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Tuesday, April 16, 2024

Opinion | Editorials

Florida Alligator
OPINION  |  EDITORIALS

We have the right to speak and the duty to listen

As the limbo of Summer semester comes round, I’m going to follow my predecessor in removing the opinions editor mask and speaking directly as myself. The opinions and experiences expressed here will be my own, and not those of the Alligator editorial board. I want to take the chance, as the end of the semester approaches and friends graduate, travel abroad, tackle internships and sit on their couches all summer, to reflect on the past semester.


Florida Alligator
OPINION  |  EDITORIALS

Foreign relations aren’t black and white

On Saturday, North Korea launched a missile. The attempt failed, exploding moments after launch, but nevertheless the missile firing shows that North Korea’s military technology is advancing, whether we like it or not. Even if they do not yet have the technical prowess, they are pouring an incredible amount of resources and funding into this program.


Florida Alligator
OPINION  |  EDITORIALS

Why are we afraid of being kind?

Though we may not openly acknowledge it, society has engrained in us that it’s “cool” to be mean. We all want to believe we are good people; we rationalize our actions to ourselves, saying that we are kind to our friends, our families and those close with us. We share sympathetic videos on social media. We spend time attending Dance Marathon and Relay for Life. We don’t go out of our way to ruin people’s lives. That — the bare minimum, it seems — is enough to justify the fact that we are good people.


Florida Alligator
OPINION  |  EDITORIALS

Sean Spicer needs a history lesson

On the second day of Passover, the most practiced Jewish holiday in the U.S., White House Press Secretary Sean Spicer compared the Syrian government’s use of a chemical weapon to attack its own people to the Holocaust, arguing that Adolf Hitler “didn’t even sink to using chemical weapons” on his people.


Florida Alligator
OPINION  |  EDITORIALS

Don’t regret the things you didn’t do in college

As the school year rounds off, it can become easy to fall into the slump of “could have beens” and “didn’t do’s.” This, perhaps, hits graduating students the hardest, but no one is immune from the curse. It is the end of things that causes us to look back, after all,


Florida Alligator
OPINION  |  EDITORIALS

It’s pointless to boycott Pepsi

Quick recap: Last week, Pepsi came out with a really out-of-touch commercial starring Kendall Jenner, who leaves a photoshoot and brings peace to a vague protest by handing an officer a can of Pepsi. People were, understandably, upset. The commercial was in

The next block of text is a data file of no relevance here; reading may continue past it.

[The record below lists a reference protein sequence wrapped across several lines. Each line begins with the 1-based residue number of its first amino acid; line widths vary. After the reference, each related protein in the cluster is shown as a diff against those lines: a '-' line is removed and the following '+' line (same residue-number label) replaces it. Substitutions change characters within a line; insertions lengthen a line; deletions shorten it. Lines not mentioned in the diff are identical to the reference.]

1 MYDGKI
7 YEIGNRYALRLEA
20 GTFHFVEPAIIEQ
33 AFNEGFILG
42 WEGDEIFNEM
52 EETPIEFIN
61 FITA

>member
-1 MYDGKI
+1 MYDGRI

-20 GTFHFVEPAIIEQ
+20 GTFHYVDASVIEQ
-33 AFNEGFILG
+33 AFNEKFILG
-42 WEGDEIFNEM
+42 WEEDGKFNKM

Florida Alligator
OPINION  |  EDITORIALS

What PBS Kids’ ‘Arthur’ can still teach us

If you don’t remember the PBS Kids show “Arthur” from your late ’90s-early ’00s childhood, you might be more familiar with its surge into internet culture around fall 2016, in which the most ubiquitous image was Arthur’s curled fist. To the average person in their 20s, the mention of “Arthur” nowadays offers a chuckle and a flash of nostalgia. But if we take a look back and really think about the adventures of our favorite aardvark and his friends, we find that “Arthur” has a lot more to offer.


Florida Alligator
OPINION  |  EDITORIALS

Memes and Dada: Making sense out of nonsense

The Dada art movement, which began during World War I, was characterized by a rejection of all previous notions of art. Dada artists did not want to create something pretty or pay tribute to rich patrons, religious icons and classic myths. Dada’s goal was to portray nonsense and irrationality, as a commentary on capitalist society, the brewing war and rampant nationalism. One of the most famous works of Dada art is Marcel Duchamp’s “Fountain,” which is a urinal with the name “R.Mutt” signed on the side. Dada was about rejecting past artistic conventions and challenging society, and one of the ways they did that was by purposefully elevating everyday objects into nonsensical art forms.


Ben Shapiro, left, and Lil Wayne, right
OPINION  |  EDITORIALS

OK, now when’s the Lil Wayne protest?

On Monday night, a small group of UF students carried signs and yelled into megaphones in protest of Ben Shapiro’s appearance on campus. Remarkably outnumbered by students waiting in a snaking line to see the controversial conservative talking head, the protesters stood in the name of morality, for the sake of letting UF know that they wouldn’t stand for Shapiro’s anti-LGBTQ+ stances.


Florida Alligator
OPINION  |  EDITORIALS

Privacy versus convenience in the information age

In case you haven’t heard, Congress recently voted to allow Internet Service Providers (ISPs) to sell your browsing history to corporations. Not that they weren’t doing that already to a degree — anyone who has seen a targeted ad on Facebook will know this — but with the repeal of the 2016 Federal Communications Commission broadband privacy regulations, ISPs won’t need our permission to gather and sell sensitive private information. This includes things we kind of figured they were selling, like browsing history and app downloads, but also things we didn’t really want to think about them selling, like location, financial and medical data.